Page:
New-age site seeing

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Sep 032008
 
Authors: Glen Pfeiffer, Ryan Gibbons

What do you do on the Internet? Research? Download music? Surf Facebook? There are a lot of marvelous services available, courtesy of the World Wide Web, and in case you haven’t heard of those that we are about to share with you, you might consider checking them out the next time you are waiting for that girl or guy to “poke” you back.

Google Street View

Chances are you’ve been on Google Maps before — it’s a comparable direction finder to Mapquest.com. But Google Street View is not your father’s search-for-the-nearest-restaurant tool (or, given the relative modernity of such sites, your older brother’s). Street View provides a complete 360-degree panoramic ground level photographic view of any location on any street in most major U.S. cities and many international cities. That’s right — you can probably find a picture of your house on the Web right now. Just go to www.google.com, click on “Maps,” search for a location, then click on the “Street View” option in the upper right-hand corner of the map, and then click on the location you searched for. Use your mouse to drag the panorama around, and click on the arrows to travel down streets.

For added fun, search the Web for “Google Street View Interesting Finds” and you will get some good links. Be prepared for pictures of crimes in progress, headless people (where two images blended together), giant pumpkins and images that just can’t be explained.

Pandora Internet

Radio

Did you ever wish you could listen to a radio station that never played a song you didn’t like?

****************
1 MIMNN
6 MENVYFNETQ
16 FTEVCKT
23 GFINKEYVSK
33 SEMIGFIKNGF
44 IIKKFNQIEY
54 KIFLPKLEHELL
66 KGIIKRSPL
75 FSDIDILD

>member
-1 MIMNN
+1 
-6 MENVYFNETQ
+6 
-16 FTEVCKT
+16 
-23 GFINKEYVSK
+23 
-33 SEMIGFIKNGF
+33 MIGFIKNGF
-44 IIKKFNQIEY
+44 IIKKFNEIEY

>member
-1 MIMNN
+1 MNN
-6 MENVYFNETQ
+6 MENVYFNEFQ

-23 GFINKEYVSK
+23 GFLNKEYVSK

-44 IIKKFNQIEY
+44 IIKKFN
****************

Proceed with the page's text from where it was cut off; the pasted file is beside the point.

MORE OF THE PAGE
One that was available 24/7 on any computer connected to the Internet? Well consider Pandora the answer to your prayers. Pandora is a revolutionary Internet radio service that lets you type in a favorite artist, song or composer and, within seconds, you can be listening to your selection as well as other bands or composers that have a similar musical style.

Pandora does this using the Music Genome Project – a sophisticated musical taxonomy eight years in the making, which allows Pandora to accurately match your selection with other similar artists and songs.

The genome has been built by a team of 50 musicologists, who have dedicated almost 30 minutes per song to classify each according to 400 different characteristics. This ensures that when you type in a band like the Spice Girls, you also get really cool artists like Britney Spears or N*SYNC. You can even listen to Pandora on most new cellphones — including the iPhone — with either Sprint or AT&T.

Google Chrome

Currently, 98 percent of Web users utilize either Internet Explorer, Firefox or Safari to browse the Internet. This Tuesday, Google entered the playing field with a Web browser of their own — Chrome.

Chrome will offer features such as a “Privacy Mode” that prevents all of your browsing history from being saved to your computer (a feature that became popular first on Safari) and a “speed-dial” function that brings up a list of your top nine most visited Web sites when you open a new window. The main benefit however, according to Google, is increased speed running Javascript-based Web applications.

And why do you care about that? Because, in the future, the Internet is expected to be much more heavily infused with such Javascript-based Web applications — think of these as programs that run via the Internet instead of on your computer itself.

For example, do you know how when you send a message on Facebook, it doesn’t open a new page anymore, just a box?

That’s because it’s not your average Web site anymore, it is like an application. And Chrome is designed to run these types of functions faster … once they are more common on the Web, that is. Meanwhile, go ahead and download the free beta version, currently only available for Windows at www.google.com/chrome.

Columnists Ryan Gibbons and Glen Pfeiffer can be reached at verve@collegian.com.

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